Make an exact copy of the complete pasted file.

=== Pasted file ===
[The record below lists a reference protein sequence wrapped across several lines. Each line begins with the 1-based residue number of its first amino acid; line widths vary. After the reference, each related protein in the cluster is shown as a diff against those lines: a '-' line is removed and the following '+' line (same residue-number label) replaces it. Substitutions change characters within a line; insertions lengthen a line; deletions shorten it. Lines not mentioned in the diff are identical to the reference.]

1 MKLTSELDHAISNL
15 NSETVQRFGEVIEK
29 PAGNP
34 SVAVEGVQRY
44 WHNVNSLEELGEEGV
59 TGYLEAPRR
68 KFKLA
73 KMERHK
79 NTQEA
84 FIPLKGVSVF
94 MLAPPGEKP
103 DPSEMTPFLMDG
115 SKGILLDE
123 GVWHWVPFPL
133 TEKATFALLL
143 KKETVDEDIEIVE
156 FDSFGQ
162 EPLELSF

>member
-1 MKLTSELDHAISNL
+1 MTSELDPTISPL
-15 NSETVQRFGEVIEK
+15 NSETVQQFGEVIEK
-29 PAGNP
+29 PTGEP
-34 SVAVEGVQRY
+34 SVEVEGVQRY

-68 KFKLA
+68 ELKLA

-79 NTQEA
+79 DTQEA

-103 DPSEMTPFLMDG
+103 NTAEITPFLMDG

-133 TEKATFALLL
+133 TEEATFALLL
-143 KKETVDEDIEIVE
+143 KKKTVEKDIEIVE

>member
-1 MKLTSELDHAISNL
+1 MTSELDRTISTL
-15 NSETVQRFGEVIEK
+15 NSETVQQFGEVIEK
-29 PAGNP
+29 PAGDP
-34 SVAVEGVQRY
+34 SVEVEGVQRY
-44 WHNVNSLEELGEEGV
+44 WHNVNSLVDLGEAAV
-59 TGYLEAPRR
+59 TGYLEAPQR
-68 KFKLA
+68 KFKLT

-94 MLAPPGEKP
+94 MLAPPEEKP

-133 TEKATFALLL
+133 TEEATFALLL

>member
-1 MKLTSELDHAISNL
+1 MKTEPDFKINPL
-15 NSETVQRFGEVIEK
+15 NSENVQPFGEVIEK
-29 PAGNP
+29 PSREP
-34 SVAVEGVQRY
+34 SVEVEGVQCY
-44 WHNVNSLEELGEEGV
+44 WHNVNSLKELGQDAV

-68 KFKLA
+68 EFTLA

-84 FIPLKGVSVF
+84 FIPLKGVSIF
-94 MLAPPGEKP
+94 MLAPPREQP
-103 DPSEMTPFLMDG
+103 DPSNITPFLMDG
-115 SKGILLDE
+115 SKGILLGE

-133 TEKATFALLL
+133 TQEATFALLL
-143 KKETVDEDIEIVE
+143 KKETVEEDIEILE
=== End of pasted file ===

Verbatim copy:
[The record below lists a reference protein sequence wrapped across several lines. Each line begins with the 1-based residue number of its first amino acid; line widths vary. After the reference, each related protein in the cluster is shown as a diff against those lines: a '-' line is removed and the following '+' line (same residue-number label) replaces it. Substitutions change characters within a line; insertions lengthen a line; deletions shorten it. Lines not mentioned in the diff are identical to the reference.]

1 MKLTSELDHAISNL
15 NSETVQRFGEVIEK
29 PAGNP
34 SVAVEGVQRY
44 WHNVNSLEELGEEGV
59 TGYLEAPRR
68 KFKLA
73 KMERHK
79 NTQEA
84 FIPLKGVSVF
94 MLAPPGEKP
103 DPSEMTPFLMDG
115 SKGILLDE
123 GVWHWVPFPL
133 TEKATFALLL
143 KKETVDEDIEIVE
156 FDSFGQ
162 EPLELSF

>member
-1 MKLTSELDHAISNL
+1 MTSELDPTISPL
-15 NSETVQRFGEVIEK
+15 NSETVQQFGEVIEK
-29 PAGNP
+29 PTGEP
-34 SVAVEGVQRY
+34 SVEVEGVQRY

-68 KFKLA
+68 ELKLA

-79 NTQEA
+79 DTQEA

-103 DPSEMTPFLMDG
+103 NTAEITPFLMDG

-133 TEKATFALLL
+133 TEEATFALLL
-143 KKETVDEDIEIVE
+143 KKKTVEKDIEIVE

>member
-1 MKLTSELDHAISNL
+1 MTSELDRTISTL
-15 NSETVQRFGEVIEK
+15 NSETVQQFGEVIEK
-29 PAGNP
+29 PAGDP
-34 SVAVEGVQRY
+34 SVEVEGVQRY
-44 WHNVNSLEELGEEGV
+44 WHNVNSLVDLGEAAV
-59 TGYLEAPRR
+59 TGYLEAPQR
-68 KFKLA
+68 KFKLT

-94 MLAPPGEKP
+94 MLAPPEEKP

-133 TEKATFALLL
+133 TEEATFALLL

>member
-1 MKLTSELDHAISNL
+1 MKTEPDFKINPL
-15 NSETVQRFGEVIEK
+15 NSENVQPFGEVIEK
-29 PAGNP
+29 PSREP
-34 SVAVEGVQRY
+34 SVEVEGVQCY
-44 WHNVNSLEELGEEGV
+44 WHNVNSLKELGQDAV

-68 KFKLA
+68 EFTLA

-84 FIPLKGVSVF
+84 FIPLKGVSIF
-94 MLAPPGEKP
+94 MLAPPREQP
-103 DPSEMTPFLMDG
+103 DPSNITPFLMDG
-115 SKGILLDE
+115 SKGILLGE

-133 TEKATFALLL
+133 TQEATFALLL
-143 KKETVDEDIEIVE
+143 KKETVEEDIEILE